|Year : 2018 | Volume
| Issue : 6 | Page : 205-208
Predictors of relapse in graves' hyperthyroidism after treatment with antithyroid drugs
Sami A Lawgaly1, Houda Abou Kallousa1, Salaheldin Gerryo2
1 Department of Medicine, Benghazi Medical Center, Benghazi, Libya
2 Department of Medicine, Benghazi Medical Center; Department of Medicine, Faculty of Medicine, Benghazi University, Benghazi, Libya
|Date of Web Publication||10-Dec-2018|
Dr. Sami A Lawgaly
Department of Medicine, Benghazi Medical Center, Benghazi
Source of Support: None, Conflict of Interest: None
Background: Choice of the treatment for patients with Graves' hyperthyroidism depends on local preference, the higher recurrence risk, comorbidities, and the patient's preferences. About half of the patients relapse after a course of a standard antithyroid drug (ATD) therapy for Graves' disease. Objectives: The objective of this study was to determine the clinical and biochemical features of Graves' hyperthyroidism that can predict the relapse of the disease after a standard course of ATD therapy. Patients and Methods: We conducted a retrospective 6-month study of 79 patients with Graves' hyperthyroidism who were treated with ATD (carbimazole) therapy for 12–18 months and went into remission for at least 1 year after ATD withdrawal. Results: The relapse rate in Graves' hyperthyroidism after 1 year in remission was 40.5%; patients with younger age (<40 years) and with severe biochemical disease correlated significantly with relapse. Gender, presence of a palpable goiter, orbitopathy, and smoking habits were not significant predictors of relapse, perhaps because of the small sample size. Conclusions: Forty percent of Graves' hyperthyroidism relapsed after 1 year of remission. Younger age and severe biochemical disease at diagnosis predicted relapse.
Keywords: Antithyroid drugs, Graves' disease, hyperthyroidism, relapse, remission
|How to cite this article:|
Lawgaly SA, Kallousa HA, Gerryo S. Predictors of relapse in graves' hyperthyroidism after treatment with antithyroid drugs. Ibnosina J Med Biomed Sci 2018;10:205-8
|How to cite this URL:|
Lawgaly SA, Kallousa HA, Gerryo S. Predictors of relapse in graves' hyperthyroidism after treatment with antithyroid drugs. Ibnosina J Med Biomed Sci [serial online] 2018 [cited 2022 May 27];10:205-8. Available from: http://www.ijmbs.org/text.asp?2018/10/6/205/247168
| Introduction|| |
Graves' hyperthyroidism is the most common cause of hyperthyroidism. Treatment options include antithyroid drugs (ATDs), radioactive iodine, or surgical resection, although none of these options target the mechanism of the disease, and there is no single treatment that can target both hyperthyroidism and the main extrathyroidal manifestation (orbitopathy).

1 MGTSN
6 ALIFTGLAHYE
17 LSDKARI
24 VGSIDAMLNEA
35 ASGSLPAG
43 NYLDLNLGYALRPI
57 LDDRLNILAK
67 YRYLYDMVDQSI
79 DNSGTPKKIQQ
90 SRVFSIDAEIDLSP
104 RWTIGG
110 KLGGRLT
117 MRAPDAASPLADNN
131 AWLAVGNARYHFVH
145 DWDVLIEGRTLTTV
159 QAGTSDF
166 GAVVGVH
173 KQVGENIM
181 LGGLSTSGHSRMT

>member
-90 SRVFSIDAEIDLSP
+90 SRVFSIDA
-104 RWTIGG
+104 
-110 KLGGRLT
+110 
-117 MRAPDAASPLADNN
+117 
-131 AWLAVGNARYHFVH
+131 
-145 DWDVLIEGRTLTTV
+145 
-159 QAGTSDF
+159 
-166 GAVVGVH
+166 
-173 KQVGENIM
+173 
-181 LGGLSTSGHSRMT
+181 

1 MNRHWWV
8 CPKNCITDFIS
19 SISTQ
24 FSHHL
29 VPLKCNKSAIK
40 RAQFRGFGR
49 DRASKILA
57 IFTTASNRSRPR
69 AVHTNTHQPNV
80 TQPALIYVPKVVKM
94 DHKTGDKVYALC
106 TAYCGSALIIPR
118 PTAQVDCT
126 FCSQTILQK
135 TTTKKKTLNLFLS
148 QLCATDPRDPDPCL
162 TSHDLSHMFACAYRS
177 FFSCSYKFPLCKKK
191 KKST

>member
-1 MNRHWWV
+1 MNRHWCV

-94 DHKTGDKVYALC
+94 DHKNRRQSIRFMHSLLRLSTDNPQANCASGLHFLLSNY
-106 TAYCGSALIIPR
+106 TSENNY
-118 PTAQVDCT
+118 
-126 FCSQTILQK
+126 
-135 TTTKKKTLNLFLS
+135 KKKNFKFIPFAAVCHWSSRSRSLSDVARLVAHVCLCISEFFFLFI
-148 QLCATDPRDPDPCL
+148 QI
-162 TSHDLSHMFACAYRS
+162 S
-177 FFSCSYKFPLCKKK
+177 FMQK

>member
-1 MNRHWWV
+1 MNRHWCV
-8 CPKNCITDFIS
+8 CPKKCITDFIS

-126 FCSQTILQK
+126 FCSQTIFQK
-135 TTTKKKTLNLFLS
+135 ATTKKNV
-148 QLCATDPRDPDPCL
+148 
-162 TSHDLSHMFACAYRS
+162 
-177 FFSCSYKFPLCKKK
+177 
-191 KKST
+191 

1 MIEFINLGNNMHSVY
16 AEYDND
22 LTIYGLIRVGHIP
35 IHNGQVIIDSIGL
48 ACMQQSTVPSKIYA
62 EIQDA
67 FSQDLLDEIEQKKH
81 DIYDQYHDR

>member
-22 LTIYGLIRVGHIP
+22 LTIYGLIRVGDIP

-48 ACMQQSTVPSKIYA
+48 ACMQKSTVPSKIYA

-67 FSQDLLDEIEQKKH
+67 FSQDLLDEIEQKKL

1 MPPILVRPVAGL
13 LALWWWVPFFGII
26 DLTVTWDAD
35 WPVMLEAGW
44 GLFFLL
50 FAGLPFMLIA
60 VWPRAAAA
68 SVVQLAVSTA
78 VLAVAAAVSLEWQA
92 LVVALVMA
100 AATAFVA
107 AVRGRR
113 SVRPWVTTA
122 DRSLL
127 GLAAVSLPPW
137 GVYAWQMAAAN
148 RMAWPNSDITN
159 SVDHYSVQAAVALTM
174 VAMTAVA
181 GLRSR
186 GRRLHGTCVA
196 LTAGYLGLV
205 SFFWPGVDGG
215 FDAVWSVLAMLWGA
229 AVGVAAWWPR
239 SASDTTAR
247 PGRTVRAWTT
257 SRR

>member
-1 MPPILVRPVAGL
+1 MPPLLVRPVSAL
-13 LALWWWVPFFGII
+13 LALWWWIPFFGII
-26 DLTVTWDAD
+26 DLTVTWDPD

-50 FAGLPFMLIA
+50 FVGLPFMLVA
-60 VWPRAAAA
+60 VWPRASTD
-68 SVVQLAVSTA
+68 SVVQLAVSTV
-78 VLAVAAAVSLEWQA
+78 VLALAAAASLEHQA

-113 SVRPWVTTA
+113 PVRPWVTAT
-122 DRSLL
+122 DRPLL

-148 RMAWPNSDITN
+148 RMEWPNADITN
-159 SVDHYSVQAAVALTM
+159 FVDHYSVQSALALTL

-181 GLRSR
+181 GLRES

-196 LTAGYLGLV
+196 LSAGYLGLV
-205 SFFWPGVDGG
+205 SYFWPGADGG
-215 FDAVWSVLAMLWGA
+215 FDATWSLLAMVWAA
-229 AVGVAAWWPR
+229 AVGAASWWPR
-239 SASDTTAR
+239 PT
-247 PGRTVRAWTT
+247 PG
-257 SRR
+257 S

ATDs act by inhibiting thyroid hormone synthesis, but they have some immunosuppressive action. In Europe and Japan, ATDs are still the first-line treatment, but in North America, radioactive-iodine is much preferred., Endocrinologists in the Middle East and North Africa (MENA) seemed to practice in a hybrid fashion between these two groups depending on previous training and current affiliations.
The major drawback of ATD is the high rate of relapse. Several studies have attempted to examine factors that can predict the relapse of the disease before the start of treatment which include some tests that are not routinely done in clinical practice; for example, human leukocyte antigen assessment, quantification of thyroid blood flow by Doppler sonography, thyrotropin-releasing hormone test, and thyroid-stimulating hormone (TSH) receptor antibody titer. However, other predictors had been studied frequently including age, gender, thyroid size, smoking, and the severity of the biochemical hyperthyroidism at the time of diagnosis, but none of these risk factors have sufficient sensitivity and specificity to predict recurrence. Patients with these factors at the time of diagnosis tend to relapse earlier after ATD withdrawal; therefore, a low dose of methimazole (or carbimazole) for a longer duration may be advisable in these groups of patients with a higher risk of relapse.